Grads breaking barriers for the betterment of education

Ajmeri Rahman and Hana Albqaeen are driven to make a difference in the lives of children, including their own.

The Brock University graduates, who each crossed the stage during Spring Convocation Monday, June 13, were fuelled to succeed by their experiences both as mothers and as immigrants, all in hopes of giving back as educators and advocates.

Born in Bangladesh, Ajmeri’s own education was unusual.

With her family moving every few years due to her father’s job with the United Nations, Ajmeri attended schools in Sudan, India and Nepal throughout her childhood.

She would later go on to complete an undergraduate degree and Master of Business Administration in the U.S., getting her career off the ground in the corporate world before making the move to Canada and deciding to become a stay-at-home mom.

Once her children began school, Ajmeri noticed gaps in advocacy for families with unique needs, such as immigrants from minority communities. Her son’s autism spectrum disorder diagnosis also made her more aware of the challenges facing children with exceptionalities.

Ajmeri decided to pursue a Bachelor of Education at Brock in order to better advocate for families like hers, who may have less of a voice due to their backgrounds or circumstances.

Having now completed Brock’s Consecutive Teacher Education program, she plans to work as a classroom teacher so she can better understand the needs of students, educators and families.

“As an immigrant, I felt like I had to educate myself because I didn’t know a lot about the education system,” she said. “If I want to be a spokesperson for my daughter and my son, I need to know the system.”

In addition to juggling an intense academic schedule, Ajmeri was supporting her children with online learning at home during the pandemic, helping to care for an elderly parent and managing her own chronic illness. While she doubted herself at times, she persevered with the support of her family and mentors in her program at Brock.

Perseverance has also been a hallmark of Albqaeen’s path to graduation. She moved to Canada from Jordan with her family in 2006 to provide more opportunities for her children.

“My husband and I faced different challenges and discrimination in Canada, so it was a tough journey,” she said.

Despite being recognized skilled professionals in their home country, Albqaeen and her husband had to start over in their careers upon their arrival in Canada.

Albqaeen worked as a science teacher in Jordan for almost 12 years and hoped to continue her work in the classroom following the move.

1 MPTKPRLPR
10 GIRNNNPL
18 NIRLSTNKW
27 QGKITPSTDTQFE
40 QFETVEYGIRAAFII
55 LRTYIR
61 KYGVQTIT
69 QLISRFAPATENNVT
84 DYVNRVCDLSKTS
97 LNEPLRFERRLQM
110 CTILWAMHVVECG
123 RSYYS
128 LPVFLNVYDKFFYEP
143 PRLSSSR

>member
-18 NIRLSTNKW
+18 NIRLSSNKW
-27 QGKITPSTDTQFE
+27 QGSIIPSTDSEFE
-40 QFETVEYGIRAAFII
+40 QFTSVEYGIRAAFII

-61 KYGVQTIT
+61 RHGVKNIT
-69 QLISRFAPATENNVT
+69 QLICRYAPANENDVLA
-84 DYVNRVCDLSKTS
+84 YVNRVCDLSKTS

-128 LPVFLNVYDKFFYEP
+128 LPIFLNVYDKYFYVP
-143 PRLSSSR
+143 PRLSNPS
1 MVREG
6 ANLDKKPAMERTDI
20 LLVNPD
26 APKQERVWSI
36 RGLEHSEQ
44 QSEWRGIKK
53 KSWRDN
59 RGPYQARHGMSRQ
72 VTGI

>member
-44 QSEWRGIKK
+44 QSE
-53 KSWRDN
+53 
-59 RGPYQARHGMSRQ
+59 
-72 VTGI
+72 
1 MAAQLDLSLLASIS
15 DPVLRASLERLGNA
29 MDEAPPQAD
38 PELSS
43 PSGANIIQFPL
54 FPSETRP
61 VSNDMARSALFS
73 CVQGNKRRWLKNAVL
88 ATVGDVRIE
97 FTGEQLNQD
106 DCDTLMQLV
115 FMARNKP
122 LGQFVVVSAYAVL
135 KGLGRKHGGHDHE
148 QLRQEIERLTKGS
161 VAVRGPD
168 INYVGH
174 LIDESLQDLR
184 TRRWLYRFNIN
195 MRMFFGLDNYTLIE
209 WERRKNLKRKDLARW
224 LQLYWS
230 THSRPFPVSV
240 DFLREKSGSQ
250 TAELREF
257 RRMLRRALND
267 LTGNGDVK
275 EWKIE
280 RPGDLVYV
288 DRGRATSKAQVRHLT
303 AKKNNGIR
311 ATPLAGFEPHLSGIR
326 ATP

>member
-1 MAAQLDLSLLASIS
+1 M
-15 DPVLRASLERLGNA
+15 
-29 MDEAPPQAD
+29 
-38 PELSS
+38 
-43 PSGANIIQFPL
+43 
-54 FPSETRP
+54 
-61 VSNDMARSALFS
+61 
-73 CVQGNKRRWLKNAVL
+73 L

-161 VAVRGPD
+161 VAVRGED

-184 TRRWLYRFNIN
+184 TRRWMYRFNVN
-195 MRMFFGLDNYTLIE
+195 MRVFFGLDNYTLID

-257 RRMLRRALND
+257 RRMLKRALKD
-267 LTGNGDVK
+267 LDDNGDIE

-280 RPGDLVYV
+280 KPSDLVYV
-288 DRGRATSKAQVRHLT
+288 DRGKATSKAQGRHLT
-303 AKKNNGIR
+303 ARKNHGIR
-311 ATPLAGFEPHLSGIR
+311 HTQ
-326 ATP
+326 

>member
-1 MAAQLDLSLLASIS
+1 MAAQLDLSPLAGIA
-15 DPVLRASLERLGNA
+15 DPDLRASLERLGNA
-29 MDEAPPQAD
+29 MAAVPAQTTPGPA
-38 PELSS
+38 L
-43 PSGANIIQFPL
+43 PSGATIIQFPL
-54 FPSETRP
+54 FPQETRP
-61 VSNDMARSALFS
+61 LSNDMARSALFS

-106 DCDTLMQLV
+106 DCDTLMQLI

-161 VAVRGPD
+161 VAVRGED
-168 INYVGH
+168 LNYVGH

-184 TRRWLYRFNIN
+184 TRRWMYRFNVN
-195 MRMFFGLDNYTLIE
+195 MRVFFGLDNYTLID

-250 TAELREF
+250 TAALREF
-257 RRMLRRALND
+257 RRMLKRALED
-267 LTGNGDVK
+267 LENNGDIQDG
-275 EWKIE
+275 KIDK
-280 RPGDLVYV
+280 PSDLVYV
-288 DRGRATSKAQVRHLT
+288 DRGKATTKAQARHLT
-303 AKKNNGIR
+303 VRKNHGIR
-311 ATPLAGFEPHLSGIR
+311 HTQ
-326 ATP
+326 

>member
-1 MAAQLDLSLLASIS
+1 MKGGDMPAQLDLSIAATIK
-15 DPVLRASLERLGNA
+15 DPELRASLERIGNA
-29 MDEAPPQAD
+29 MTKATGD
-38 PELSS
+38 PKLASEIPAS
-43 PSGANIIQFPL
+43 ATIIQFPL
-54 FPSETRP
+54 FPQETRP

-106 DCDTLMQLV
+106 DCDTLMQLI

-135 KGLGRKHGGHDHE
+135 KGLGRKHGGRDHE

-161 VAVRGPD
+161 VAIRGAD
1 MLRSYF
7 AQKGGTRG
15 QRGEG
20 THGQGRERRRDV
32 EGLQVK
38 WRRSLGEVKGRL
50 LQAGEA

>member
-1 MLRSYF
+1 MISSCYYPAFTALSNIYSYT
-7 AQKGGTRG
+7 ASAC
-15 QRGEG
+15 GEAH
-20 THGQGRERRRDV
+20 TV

With a passion for teaching and advocating for children, she completed an early childhood education (ECE) program at Mohawk College and worked as an early childhood resource teacher with immigrant and refugee children for more than a decade.

When her workplace closed during the COVID-19 pandemic, Albqaeen saw an opportunity to accomplish her longtime dream of going back to school.

“I decided to go further with my education and support other educators in this field to help children grow healthy and develop their skills in inclusive environments,” said Albqaeen, who graduated from Brock’s Bachelor of Early Childhood Education (BECE) program.

Her personal and professional experiences have sparked an interest in nurturing inclusive learning environments. She believes equity in the classroom benefits all children and families, regardless of their backgrounds and circumstances, especially in a multicultural country like Canada.

Albqaeen plans to eventually complete a doctoral degree in hopes of making a positive impact in the ECE field as a post-secondary instructor and researcher.

“I’m so blessed to be a student at Brock,” she said, adding she feels like she has more of a voice thanks to the support and acceptance she experienced at the University. “Brock has a very diverse, inclusive and welcoming environment that makes me feel visible and confident.”

Like Ajmeri, Albqaeen had to balance her academic and family responsibilities. She said she was able to cope with the help of her family and Brock staff and instructors, and expressed particular gratitude toward Sandra Della Porta, Assistant Professor in the Faculty of Education.

Both Ajmeri and Albqaeen will be returning to Brock in the fall to complete the Master of Education program. They plan to explore ways relationships between educators and students can enrich the learning environment or impact children’s development.

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